Citizen Scientist in cooperation with
When I visit my hometown of Cleveland, I find that the places where I once hunted frogs with my father have succumbed to suburban development. The wetlands where he told me he had caught frogs when he was a kid were already developed (and polluted) when I was growing up. No doubt young kids hunting frogs today must go further into the countryside to find them.
Now that I am older, I can appreciate these changes. But a young child sets the baseline for nature at the location of frogs today—not where I found them or where my father found them. What is acceptable today accommodates the loss of frogs of yesterday without much notice.
Daniel Pauly first coined the term “shifting baselines” to describe the human memory and changing perception of nature. He is a marine ecologist who noted that on the west coast of the U.S., today’s young people will never know the taste of a black abalone. They are nearly gone, and for today’s generation, the acceptable baseline of shellfish that we might expect to eat is found amongst mussels and scallops.
On the east coast, the finest restaurants serve fish that would not have even been considered on the menu one hundred years ago. In the next generation, even those fishes may be gone and the baseline of gourmet seafood will have dropped another notch.
Continuous resetting of what constitutes nature–what is the expected and acceptable occurrence of frogs or fishes–allows the continuous degradation of nature to go unnoticed, or at least unnoticed by all but the oldest members of society. With the help of conservation organizations, we attempt to preserve what is present today and seldom think of restoring what once was. We may even tout sustainable behavior, overlooking that what appears sustainable today may totally ignore the level of the resource that was present just a few generations ago.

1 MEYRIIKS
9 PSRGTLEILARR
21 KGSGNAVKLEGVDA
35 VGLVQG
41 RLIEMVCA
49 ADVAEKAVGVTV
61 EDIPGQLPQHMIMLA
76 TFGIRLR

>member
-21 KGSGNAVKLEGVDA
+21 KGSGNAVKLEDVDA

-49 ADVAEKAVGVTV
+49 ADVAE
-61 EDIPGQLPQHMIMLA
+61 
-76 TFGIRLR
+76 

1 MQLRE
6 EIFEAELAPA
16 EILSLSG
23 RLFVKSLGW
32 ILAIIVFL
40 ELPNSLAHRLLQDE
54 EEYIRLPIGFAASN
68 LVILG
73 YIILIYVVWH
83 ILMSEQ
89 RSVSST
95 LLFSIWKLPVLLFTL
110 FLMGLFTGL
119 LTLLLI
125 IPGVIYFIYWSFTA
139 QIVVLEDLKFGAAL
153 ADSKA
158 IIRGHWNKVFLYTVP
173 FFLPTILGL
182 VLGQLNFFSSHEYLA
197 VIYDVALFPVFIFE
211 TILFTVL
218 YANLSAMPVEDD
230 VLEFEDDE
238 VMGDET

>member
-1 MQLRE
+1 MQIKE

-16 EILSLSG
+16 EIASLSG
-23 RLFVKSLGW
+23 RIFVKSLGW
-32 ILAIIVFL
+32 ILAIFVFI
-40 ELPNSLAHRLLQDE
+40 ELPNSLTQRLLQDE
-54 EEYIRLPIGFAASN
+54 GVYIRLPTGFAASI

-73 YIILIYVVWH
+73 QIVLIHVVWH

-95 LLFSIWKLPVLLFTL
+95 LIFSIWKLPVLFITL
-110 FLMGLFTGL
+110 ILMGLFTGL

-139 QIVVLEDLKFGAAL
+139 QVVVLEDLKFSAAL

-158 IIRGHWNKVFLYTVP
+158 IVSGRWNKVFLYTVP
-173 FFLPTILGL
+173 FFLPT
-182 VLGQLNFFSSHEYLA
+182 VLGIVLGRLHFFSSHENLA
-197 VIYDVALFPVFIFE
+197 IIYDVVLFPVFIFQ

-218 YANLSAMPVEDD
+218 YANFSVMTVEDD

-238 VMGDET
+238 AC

Bite by bite the forward creep of roads and suburbs into the countryside sets a changing baseline of nature. Globally we see the conversion of Amazon rainforest to agriculture, boreal forest to tar sand operations, and the seafloor to bottom dragging. The loss of habitat to human activities plays out on a stage set by climate change, which may eliminate the places that are favorable for the persistence of one third of the species now on Earth.
With rising global human population and resource use, we continuously reset our perception of what nature is and where nature occurs, codifying the degradation that is the essence of unsustainable.
Jackson, J.B.C. and 18 others. 2001. Historical overfishing and the recent collapse of coastal ecosystems. Science 293: 629-638.
Myers, R. and B. Worm. 2003. Rapid worldwide depletion of predatory fish communities. Nature 423: 280-283.
Pauly, D. 1995. Anecdotes and the shifting baseline syndrome of fisheries. Trends in Ecology and Evolution 10: 430.
Thomas, C.D. and 18 others. 2004. Extinction risk from climate change. Nature 427: 145-148